On Thursday 15th December 2005, the Royal Geographical Society [RGS] with the Institute of British Geographers [IBG] in London hosted a gathering of explorers with a difference to celebrate their achievements.
Michael McGrath, a Fellow of the RGS, was invited as one of a number of guest speakers by the events sponsor Equal Adventure Developments Ltd, a Scottish based Social Enterprise.
The event was aimed at providers, organisers, explorers and National organisations. It provided a forum for discussion on core issues that set the scene for inclusive adventure.
“The brief was to inspire the next generation of disabled explorers in further promoting inclusive adventure. Of course in putting this into context, it’s vital to understand what inclusiveness means. I believe it refers to the abilities and aspirations of people whose needs should be recognised, understood and met within a supportive environment, an enabling environment that encourages participants to achieve their own goals in making real, measurable progress, an inclusive approach that recognises the diversity of need. The challenge is to understand how organisations translate the concept of inclusion into action.
“I was proud to play a small part in helping to further drive the inclusion agenda – this event was a tangible example of active leadership in developing and promoting a shared vision of inclusiveness and a common sense of purpose.” [Michael McGrath]
Media coverage included a piece in The Telegraph ‘Against the odds’ [Guy Mostyn salutes four remarkable athletes] Weekend Section, Saturday December 24th2005, p.11
“Michael McGrath’s presentation in London on the 15th December 2005 at the Royal Geographical Society’s event celebrating the achievements of disabled explorers was inspirational. Standing on the podium, where some of the world’s greatest living explorers have spoken in the past, he held the audience spell-bound – enthralled by the story of his efforts to reach both the North and South Poles and lost in admiration for his ability to use his achievements to help others with the muscle wasting disease Muscular Dystrophy.”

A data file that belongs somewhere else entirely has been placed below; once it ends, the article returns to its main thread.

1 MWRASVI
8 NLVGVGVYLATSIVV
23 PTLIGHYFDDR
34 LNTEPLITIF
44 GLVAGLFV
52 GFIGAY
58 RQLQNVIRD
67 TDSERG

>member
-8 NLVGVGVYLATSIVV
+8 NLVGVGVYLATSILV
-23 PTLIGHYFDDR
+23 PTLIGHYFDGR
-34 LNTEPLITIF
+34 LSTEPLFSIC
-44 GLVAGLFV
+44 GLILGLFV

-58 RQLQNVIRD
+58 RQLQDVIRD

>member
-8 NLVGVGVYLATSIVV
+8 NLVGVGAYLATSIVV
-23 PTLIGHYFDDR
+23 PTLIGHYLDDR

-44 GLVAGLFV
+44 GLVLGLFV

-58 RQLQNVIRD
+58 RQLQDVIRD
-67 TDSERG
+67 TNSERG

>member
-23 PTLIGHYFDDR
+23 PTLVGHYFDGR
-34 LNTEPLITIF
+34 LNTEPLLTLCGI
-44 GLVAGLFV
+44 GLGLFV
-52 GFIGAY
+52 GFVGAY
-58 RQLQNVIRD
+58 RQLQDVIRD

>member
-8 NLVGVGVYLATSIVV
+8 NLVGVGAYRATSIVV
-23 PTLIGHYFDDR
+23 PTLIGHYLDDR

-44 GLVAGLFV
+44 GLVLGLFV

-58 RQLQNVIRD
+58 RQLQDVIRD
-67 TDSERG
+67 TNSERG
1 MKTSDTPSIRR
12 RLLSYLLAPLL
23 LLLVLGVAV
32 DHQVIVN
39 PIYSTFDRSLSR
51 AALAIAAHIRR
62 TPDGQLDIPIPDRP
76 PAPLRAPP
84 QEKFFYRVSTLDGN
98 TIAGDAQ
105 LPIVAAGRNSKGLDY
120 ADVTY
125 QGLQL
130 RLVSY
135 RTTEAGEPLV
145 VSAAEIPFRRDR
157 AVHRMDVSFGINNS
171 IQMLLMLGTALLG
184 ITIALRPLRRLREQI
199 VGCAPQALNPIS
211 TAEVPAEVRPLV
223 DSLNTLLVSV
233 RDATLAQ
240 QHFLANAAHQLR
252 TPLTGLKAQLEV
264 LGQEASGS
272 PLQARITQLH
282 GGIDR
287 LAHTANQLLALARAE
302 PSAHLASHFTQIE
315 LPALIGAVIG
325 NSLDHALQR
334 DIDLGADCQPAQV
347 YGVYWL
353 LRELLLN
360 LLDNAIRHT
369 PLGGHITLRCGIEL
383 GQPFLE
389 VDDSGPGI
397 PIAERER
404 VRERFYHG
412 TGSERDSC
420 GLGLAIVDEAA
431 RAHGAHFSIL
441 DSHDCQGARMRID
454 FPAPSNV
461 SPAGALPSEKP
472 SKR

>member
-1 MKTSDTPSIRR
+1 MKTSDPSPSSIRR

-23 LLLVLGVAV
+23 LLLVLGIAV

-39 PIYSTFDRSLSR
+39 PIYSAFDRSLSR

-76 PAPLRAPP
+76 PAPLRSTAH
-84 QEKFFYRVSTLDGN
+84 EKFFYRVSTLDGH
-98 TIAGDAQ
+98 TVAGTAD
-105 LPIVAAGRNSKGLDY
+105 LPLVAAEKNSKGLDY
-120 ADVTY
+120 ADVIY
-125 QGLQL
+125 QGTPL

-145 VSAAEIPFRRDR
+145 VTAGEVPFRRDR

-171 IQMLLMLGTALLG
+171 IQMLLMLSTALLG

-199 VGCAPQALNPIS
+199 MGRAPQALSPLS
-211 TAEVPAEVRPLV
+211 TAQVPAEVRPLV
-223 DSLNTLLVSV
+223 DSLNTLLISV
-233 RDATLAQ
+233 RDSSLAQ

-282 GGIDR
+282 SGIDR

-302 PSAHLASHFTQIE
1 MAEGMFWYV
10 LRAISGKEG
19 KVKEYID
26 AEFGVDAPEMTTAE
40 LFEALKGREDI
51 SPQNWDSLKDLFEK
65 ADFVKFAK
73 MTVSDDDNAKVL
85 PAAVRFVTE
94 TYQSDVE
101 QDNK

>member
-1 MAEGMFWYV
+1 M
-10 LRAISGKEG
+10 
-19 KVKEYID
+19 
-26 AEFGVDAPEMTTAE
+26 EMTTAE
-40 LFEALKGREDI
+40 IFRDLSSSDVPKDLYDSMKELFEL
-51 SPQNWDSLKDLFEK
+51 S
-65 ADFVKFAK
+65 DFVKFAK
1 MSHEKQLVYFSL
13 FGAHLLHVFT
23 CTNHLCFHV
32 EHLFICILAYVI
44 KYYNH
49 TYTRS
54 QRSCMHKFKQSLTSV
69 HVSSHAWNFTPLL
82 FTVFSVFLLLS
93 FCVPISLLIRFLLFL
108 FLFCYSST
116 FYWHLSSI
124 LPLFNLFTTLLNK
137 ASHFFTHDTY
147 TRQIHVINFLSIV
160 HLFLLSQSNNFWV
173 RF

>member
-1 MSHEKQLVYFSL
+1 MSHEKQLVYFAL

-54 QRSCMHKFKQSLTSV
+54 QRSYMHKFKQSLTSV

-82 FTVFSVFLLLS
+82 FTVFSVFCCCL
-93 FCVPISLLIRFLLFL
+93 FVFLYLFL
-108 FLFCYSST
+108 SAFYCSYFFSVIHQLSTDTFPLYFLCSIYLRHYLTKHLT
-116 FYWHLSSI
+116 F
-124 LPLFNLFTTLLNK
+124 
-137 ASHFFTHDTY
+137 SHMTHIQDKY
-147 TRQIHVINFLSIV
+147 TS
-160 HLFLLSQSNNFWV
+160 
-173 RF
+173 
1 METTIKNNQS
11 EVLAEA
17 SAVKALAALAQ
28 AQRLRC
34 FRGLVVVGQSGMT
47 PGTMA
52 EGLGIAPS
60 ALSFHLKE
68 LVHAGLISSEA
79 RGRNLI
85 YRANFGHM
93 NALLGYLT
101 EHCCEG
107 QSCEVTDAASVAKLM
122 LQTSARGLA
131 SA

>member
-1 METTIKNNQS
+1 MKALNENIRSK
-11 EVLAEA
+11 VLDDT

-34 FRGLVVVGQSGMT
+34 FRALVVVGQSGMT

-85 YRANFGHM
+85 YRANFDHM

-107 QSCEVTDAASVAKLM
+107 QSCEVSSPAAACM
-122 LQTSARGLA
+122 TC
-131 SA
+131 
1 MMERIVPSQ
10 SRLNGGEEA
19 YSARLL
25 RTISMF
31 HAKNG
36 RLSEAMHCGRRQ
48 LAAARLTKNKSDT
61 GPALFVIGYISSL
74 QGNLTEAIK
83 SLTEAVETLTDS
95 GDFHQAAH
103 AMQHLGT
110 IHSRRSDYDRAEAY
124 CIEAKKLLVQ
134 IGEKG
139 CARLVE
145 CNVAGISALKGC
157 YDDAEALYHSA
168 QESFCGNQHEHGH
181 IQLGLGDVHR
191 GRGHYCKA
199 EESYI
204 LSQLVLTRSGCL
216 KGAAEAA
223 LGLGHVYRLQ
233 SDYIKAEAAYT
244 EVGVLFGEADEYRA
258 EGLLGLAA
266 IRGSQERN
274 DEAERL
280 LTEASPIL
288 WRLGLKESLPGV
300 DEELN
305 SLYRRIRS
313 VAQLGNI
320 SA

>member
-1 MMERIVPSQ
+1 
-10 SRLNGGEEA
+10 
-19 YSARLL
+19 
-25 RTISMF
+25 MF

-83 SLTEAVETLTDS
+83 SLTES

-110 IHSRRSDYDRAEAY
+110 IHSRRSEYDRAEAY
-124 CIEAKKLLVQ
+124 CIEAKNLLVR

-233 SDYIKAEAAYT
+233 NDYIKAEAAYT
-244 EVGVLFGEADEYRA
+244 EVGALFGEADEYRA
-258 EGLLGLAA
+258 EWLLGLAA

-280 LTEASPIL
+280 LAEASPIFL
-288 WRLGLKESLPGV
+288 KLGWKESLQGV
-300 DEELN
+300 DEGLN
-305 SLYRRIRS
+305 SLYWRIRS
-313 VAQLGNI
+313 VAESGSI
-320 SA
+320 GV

Mrs Shane Winser [RGS-IBG Head Expedition Advisory Centre]
“Michael’s passionate and inspirational style added power and depth to the conference’s message of inclusion. His experience of traveling to both ends of the planet is a clear demonstration of courage and achievement, which stands up with the achievements of other great explorers of our time, regardless of disability”.
Suresh Paul [Founder & Director Equal Adventure Developments Ltd]
Michael McGrath – On 13 January 2004, Michael who has muscular dystrophy, made history by becoming the only disabled person in the world to have successfully conquered both Poles. He reached the North Pole in April 2002
Paul Sillitoe – On 27 April 2004, MacIntyre service user reached 22,075ft on the North Col slopes of Everest, the highest point anyone with a learning disability has achieved on the world’s highest mountain
Jamie Andrew – In January 1999, mountaineer Jamie Andrew survived the storm bound icy summit of a French mountain. Jamie’s hands and feet were amputated. In January 2004, Jamie and three others made an all-disabled ascent of Kilimanjaro
Karen Darke – Paralysed from the chest down after a rock climbing accident, Karen has cycled around Japan and along parts of the Himalaya and has sea kayaked in many places around the world